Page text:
It is 6:00 am on the morning of Christmas Eve and I have a lot to do still, but I want to take the time to wish all who pass by here a Merry Christmas.
While I know dates and times are not exact, on Christmas Eve my thoughts go to a young woman, just barely 15 years old, perhaps, who is in the final stages of her pregnancy. I emphasize - I remember the discomfort at that point and the thought of having had to travel on a donkey's back in such a condition is staggering.
Moreover, she is to give birth to her first child, so added to the physical discomfort is the anxiety of the unknown. The typical picture of this time of Madonna and Child shows a very serene looking Mary holding her Babe. I think of what that scene looked like a few hours earlier. As much as Our Mother has had greatness bestowed on her, at that moment I believe she was tired and scared. She knew the Child she would bear would be God's Son and accepted that - but I can imagine that as the contractions grew stronger and she was alone with an older husband and no other family, especially someone like St. Anne or St. Elizabeth, to help her through this, perhaps she would have fleeting moments of doubt - was the angel a hallucination? Would Joseph accept this child? What if the child is stillborn? But just as faith would sustain her Son some 30 years later at Gethsemame, she labored on.
And St. Joseph - at this moment, before the birth, he is a hero. He has saved her from shame by marrying her, he has chosen to follow the Lord's demand of him. Now he must play midwife to a young and helpless woman. Being older, it is likely he has some knowledge of what happens at birth, but also likely it is very rudimentary - men simply were not present when a child was born, as that was "women's work" in those times, and Judaic law would have made the childbed an "unclean" spot. He must help see the Savior into the world - Joseph knows this and knows there is no room for error. I imagine he is as scared as Mary, but for her, he puts on a brave face, assuring her that she is doing well and all will turn out alright. He might even have looked around and despaired for a brief moment that the best he could provide this night for his wife and Child was a stable, and felt both helpless and frustrated that this should be happening at home, but he must obey civil authorities and go to register his family. But he has faith as well, and uses his rough carpenter hands to prepare a birthing area, and catch the Newborn when He emerges.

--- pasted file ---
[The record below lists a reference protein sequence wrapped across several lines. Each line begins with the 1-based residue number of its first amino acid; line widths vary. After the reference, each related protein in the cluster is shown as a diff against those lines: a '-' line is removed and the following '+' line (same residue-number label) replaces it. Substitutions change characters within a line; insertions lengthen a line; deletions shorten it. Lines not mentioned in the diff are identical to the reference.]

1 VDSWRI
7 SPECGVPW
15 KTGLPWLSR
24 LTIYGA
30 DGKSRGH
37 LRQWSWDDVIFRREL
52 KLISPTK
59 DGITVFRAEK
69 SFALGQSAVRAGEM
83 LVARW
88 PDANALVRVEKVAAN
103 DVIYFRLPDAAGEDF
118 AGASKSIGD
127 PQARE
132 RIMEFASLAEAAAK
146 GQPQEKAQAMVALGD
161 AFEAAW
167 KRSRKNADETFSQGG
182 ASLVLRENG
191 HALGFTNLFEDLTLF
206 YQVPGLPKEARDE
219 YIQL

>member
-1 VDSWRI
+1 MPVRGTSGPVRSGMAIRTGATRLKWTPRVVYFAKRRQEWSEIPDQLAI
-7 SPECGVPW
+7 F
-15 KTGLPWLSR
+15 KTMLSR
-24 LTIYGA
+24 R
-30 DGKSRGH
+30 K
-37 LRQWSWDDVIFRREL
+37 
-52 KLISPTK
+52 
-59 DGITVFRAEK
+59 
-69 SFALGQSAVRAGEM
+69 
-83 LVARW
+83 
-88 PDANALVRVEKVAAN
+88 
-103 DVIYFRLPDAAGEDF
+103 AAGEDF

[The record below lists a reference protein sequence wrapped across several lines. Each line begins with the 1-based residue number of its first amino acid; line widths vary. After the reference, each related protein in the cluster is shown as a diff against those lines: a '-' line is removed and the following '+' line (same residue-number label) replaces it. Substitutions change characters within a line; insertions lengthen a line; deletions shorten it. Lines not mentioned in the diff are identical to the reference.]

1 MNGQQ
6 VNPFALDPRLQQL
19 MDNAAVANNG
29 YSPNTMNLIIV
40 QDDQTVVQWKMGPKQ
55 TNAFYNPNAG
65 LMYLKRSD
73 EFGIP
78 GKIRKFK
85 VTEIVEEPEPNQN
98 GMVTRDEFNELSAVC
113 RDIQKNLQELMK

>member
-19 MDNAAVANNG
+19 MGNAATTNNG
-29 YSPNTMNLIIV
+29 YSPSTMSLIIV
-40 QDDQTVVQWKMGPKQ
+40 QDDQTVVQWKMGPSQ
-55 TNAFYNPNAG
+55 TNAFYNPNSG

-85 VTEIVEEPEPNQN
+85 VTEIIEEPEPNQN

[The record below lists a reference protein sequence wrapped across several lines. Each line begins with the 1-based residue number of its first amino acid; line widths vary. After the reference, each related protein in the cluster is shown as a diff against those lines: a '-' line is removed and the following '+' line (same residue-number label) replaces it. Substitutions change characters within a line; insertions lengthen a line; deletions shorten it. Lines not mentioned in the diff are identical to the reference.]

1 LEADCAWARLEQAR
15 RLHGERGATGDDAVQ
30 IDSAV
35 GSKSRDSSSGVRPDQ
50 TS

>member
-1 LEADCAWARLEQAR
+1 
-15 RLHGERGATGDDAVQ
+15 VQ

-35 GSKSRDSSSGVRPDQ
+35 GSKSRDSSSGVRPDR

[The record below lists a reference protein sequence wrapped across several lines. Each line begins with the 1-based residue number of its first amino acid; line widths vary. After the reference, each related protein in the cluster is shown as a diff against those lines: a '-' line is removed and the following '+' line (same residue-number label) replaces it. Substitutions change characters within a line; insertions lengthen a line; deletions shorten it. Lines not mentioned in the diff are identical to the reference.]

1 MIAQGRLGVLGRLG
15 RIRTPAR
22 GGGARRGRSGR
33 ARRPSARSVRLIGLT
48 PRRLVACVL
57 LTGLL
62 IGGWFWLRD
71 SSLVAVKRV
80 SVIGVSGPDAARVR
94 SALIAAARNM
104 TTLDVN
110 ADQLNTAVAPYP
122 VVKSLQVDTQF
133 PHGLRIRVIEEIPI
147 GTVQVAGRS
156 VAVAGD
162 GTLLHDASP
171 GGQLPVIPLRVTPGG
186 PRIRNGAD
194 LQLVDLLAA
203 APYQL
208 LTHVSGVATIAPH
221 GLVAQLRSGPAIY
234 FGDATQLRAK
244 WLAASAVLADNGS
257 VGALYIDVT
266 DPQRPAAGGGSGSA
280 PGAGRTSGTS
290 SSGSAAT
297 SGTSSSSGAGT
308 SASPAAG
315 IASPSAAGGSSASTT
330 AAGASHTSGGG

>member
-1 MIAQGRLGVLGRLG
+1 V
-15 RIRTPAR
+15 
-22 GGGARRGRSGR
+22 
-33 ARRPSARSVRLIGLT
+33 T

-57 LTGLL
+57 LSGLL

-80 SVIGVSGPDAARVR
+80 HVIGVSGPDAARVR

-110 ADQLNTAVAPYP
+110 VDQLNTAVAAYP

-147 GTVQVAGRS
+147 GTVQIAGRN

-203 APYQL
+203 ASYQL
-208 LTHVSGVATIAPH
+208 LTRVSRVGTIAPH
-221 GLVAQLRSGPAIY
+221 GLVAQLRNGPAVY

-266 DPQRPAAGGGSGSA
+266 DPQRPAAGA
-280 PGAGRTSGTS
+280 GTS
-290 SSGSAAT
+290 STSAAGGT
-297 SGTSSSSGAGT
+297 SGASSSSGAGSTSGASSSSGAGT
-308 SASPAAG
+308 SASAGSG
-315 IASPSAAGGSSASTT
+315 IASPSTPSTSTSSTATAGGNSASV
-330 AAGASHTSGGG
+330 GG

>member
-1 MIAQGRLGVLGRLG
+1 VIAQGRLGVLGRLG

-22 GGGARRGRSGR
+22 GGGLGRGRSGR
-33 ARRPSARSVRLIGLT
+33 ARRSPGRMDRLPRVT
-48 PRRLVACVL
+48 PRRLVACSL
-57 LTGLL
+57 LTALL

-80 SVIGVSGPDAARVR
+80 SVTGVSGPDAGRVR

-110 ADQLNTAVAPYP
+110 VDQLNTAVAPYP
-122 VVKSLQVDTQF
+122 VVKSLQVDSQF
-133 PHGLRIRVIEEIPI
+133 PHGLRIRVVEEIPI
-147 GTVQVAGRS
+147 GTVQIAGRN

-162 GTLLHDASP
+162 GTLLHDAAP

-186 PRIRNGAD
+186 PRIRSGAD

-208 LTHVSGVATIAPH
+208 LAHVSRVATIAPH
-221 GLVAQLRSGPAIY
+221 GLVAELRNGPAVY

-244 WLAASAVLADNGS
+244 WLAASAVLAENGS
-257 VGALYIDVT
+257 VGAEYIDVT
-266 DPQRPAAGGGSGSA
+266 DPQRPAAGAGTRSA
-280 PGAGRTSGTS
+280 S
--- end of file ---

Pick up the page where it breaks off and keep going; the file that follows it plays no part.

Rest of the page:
The facts are against them. The youth of Mary. The inexperience of Joseph at midwifery. Mary's fatigue after travel and now having to birth a child. The lack of sanitary conditions in a stable. The fear of being miles from home. The weight on both of their minds that the Baby to be born must, must be taken care of because He is so special a child, and that God has placed that responsibility on them alone.
But Mary had faith. And Joseph had faith. And faith is hope.
Spe salvi facti sumus.
Long lay the world, in sin and error pining;
'Til He appeared and the soul felt its worth . . .